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Josephine Liantono

Junior Mining Engineer

Josephine Liantono

It might not seem like an obvious connection, but Josephine Liantono says her interest in mining was sparked by her grandfather’s jewellery shop in Indonesia.

“He was involved in the entire process of making gold bullion and jewellery my grandmother designed. During my early years of primary school, he gave me the daily responsibility to report to him the price of the US dollar, gold, and oil prices; he would then ask me to guess the next day’s price movement,” she explains.

This experience exposed Josephine to the commodities market, and inspired her to sign up to study Engineering and Economics at the University of Western Australia (UWA). She then had her first taste of the mining industry on a holiday work experience program with Mount Gibson Iron.

“My role was based in the corporate office and included monthly site visits to monitor the health of rare listed plants,” she recalls. “This was my first time visiting a mine site, and while working in the field I heard my first blast! At that moment, I knew I wanted to explore mining engineering.” 

Josephine went on to complete holiday work experience programs throughout her UWA degree at Fortescue Metals Group, PwC Australia, Deloitte Australia, BHP and Rio Tinto.

Mining for career gold

Josephine Liantono

Now, at 22, she’s landed a role as a Junior Mining Engineer at BHP Nickel West, and is at the same time completing a Mining Engineering degree at UWA.

“I love mining engineering because of its multidisciplinary nature, combining my interests in engineering and business. Although it seems to be very specialised, it is an amalgamation of many disciplines, from geology, engineering and environmental studies to data analytics, economics and finance,” Josephine says.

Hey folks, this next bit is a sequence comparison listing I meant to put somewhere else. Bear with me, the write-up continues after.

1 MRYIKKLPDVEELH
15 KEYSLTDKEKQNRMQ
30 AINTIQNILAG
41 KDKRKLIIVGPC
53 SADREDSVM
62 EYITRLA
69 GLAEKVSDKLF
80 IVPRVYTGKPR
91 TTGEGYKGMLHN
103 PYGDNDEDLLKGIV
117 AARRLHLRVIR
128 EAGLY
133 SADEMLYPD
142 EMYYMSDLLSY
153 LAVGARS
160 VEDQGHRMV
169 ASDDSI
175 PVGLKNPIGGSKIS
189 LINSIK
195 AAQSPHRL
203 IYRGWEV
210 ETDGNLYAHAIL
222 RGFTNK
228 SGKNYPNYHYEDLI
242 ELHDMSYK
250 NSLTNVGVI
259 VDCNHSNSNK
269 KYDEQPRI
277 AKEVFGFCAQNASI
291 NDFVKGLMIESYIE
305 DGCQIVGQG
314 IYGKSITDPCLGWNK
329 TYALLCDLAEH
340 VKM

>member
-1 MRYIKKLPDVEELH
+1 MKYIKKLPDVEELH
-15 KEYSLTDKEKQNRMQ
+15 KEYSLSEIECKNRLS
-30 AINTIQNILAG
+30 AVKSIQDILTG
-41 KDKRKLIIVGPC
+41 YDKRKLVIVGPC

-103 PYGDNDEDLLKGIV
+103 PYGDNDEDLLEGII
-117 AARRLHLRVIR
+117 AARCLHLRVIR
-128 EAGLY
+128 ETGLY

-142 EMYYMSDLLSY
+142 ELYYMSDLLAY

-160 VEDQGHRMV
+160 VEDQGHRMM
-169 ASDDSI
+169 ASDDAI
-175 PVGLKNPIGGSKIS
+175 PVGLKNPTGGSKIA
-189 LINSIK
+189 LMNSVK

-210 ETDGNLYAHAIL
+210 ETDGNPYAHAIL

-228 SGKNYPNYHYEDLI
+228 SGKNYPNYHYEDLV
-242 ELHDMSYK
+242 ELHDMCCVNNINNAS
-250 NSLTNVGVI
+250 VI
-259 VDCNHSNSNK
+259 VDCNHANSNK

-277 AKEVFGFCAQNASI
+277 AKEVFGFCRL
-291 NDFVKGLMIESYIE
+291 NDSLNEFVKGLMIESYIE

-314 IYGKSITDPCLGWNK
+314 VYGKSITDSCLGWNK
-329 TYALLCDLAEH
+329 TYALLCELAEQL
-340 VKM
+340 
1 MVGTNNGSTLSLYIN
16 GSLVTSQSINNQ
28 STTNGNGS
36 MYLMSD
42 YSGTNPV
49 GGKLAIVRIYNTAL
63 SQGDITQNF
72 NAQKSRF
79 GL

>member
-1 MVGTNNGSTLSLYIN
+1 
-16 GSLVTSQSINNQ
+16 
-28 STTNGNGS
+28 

Josephine says her dream career path would combine engineering, technology, business and working with people. “My current goal is to eventually become a Production Mine Manager of open-pit and underground operations,” she says. “With this in mind, I am currently working towards satisfying the requirements for the First Class Mine Manager’s Certificate Competency of Western Australia, which involves working as an operator for one year and a total of five years working at underground mining operations.” 

Josephine is also a passionate advocate for inclusion and diversity in engineering, and has held many leadership and advocacy positions in her short career, including undergraduate representative of UWA’s Engineering & Mathematical Sciences Inclusion & Diversity Committee, co-founder of Women in Engineering and Mathematical Sciences UWA, chairperson of UWA Young Engineers and secretary of WA Mining Club Young Professionals.

“I hope to mentor and encourage more people in my generation to pursue a career in mining engineering, which has afforded me a plethora of opportunities to meet amazing people and have plenty of adventures!” she says.

This article was brought to you in partnership with the University of Western Australia (UWA). Find out more about their new four-year Bachelor of Engineering (Honours) here.

READ MORE: 5 ways engineering undergrads can improve their job prospects 

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